Carter discusses the neuroscience of a good night’s sleep

Professor Matt Carter, who presented a lecture on Oct. 30, conducts research on the neuroscience of sleep. Photo courtesy of Whitman College.
Professor Matt Carter, who presented a lecture on Oct. 30, conducts research on the neuroscience of sleep. Photo courtesy of Whitman College.

On Oct. 30, Professor of Biology Matt Carter presented this semester’s Sigma Xi lecture, “The Neuroscience Behind a Good Night’s Sleep.”

In addition to honoring graduating seniors for their scientific research, the College’s Sigma Xi Chapter, which was founded as a club in 1969, hosts a single or double lecture by a science professor each semester.

The College’s Sigma Xi Chapter President Jay Pasachoff, chair of the astronomy department, said that although Sigma Xi sponsors national lecturers, local professors usually give these biannual talks. Pasachoff and the Sigma Xi Chapter Secretary/Treasurer Lois Banta jointly decide each semester’s lecturer based on feedback from other professors and science departments.

“We decided to choose Professor Carter as the Sigma Xi lecturer for this fall because somebody told me that he was an especially good lecturer,” Pasachoff said. “We are glad that he accepted.”

Carter, who currently teaches neuroscience and physiology at Williams, received a Ph.D. in neuroscience from Stanford University. He researched food intake as a postdoctoral fellow at the University of Washington before coming to Williams in 2013.

At the lecture, Carter presented some of his graduate and current research on sleep deprivation and sleep fragmentation.

“I chose this topic because I’m interested in these behaviors that animals instinctually do – you don’t have to teach an animal to sleep,” Carter said. “The brain requires you to be unconscious for a few hours over a 24-hour cycle, and neurons have to sense this and try to convince you to sleep.”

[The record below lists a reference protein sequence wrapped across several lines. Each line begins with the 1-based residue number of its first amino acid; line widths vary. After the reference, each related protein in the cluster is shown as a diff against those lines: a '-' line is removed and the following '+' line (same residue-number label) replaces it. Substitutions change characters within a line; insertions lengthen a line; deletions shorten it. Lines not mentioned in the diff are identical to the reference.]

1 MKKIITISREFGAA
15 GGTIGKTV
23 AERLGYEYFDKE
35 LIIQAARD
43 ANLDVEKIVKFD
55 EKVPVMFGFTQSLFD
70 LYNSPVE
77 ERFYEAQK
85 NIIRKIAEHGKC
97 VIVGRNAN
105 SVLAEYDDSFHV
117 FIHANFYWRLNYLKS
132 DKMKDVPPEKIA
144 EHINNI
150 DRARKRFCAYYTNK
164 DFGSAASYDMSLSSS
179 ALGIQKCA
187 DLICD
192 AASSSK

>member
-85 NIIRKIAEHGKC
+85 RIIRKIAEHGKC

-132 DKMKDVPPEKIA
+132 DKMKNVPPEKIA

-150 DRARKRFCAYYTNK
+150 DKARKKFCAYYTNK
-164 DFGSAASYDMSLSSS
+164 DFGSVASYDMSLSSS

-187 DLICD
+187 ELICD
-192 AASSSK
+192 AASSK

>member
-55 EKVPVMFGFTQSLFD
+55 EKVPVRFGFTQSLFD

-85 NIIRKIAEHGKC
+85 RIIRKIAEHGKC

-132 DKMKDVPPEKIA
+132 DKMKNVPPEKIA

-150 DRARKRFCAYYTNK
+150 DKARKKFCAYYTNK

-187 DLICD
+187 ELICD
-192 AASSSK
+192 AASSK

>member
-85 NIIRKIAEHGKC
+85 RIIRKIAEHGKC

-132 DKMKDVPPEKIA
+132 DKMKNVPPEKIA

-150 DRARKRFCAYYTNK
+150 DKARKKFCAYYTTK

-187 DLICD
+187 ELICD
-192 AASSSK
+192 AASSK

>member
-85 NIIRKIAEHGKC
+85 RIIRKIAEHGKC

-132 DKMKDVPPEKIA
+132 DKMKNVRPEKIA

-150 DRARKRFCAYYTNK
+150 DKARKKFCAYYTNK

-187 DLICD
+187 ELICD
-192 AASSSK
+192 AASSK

In his lecture, Carter addressed three topics: the definition of sleep, the mechanisms of sleep regulation and how people may improve their sleeping habits.

In order to provide a quantitative definition of sleep, Carter presented an electroencephalography (EEG) graph, which measures the activity of neurons in the brain during awake and sleep states.

“Just like a microphone over Times Square on New Year’s Eve would pick up a million different conversations, the EEG picks up the chatter of a million different neurons,” Carter said. “It’s useful because sometimes those voices will synchronize, and this synchronization serves to differentiate between different brain states.”

Throughout the lecture, Carter stressed the importance of sleep quality and quantity.

“If, for example, you are three hours short of sleep on a Monday, and you get enough sleep on Tuesday, Wednesday and Thursday, your brain will still be feeling the effects of sleep deprivation on Friday,” he said.

Carter also highlighted the deleterious effects of sleep debt, which he defined as the accumulation of multiple instances of sleep deprivation.

“For someone who has accumulated sleep debt, it’s hard to remember things, you get sick easier, your muscles start to waste away and your body starts to accumulate fat,” he said. “If you’re missing out on sleep, you don’t get the benefits of all these physiological processes.”

Carter chose this particular lecture subject because he believes that “a good night’s sleep” is a very relevant topic for the College community and especially for students who often stay up late studying and wake up early for class.

“I realize that giving a talk two thirds of the way through a semester on a Thursday afternoon about sleep and sleep deprivation is kind of an ambitious thing to do,” he said.

But Carter added, “I don’t think people realize how much better they could be during the day if they slept a little bit more at night.”

The lecture, held in Wege Auditorium, garnered a large audience and left some listeners without seats in the auditorium. According to Pasachoff, the large audience did not come as a surprise.

“It has been tradition that we get a wide turnout for Sigma Xi lectures,” he said.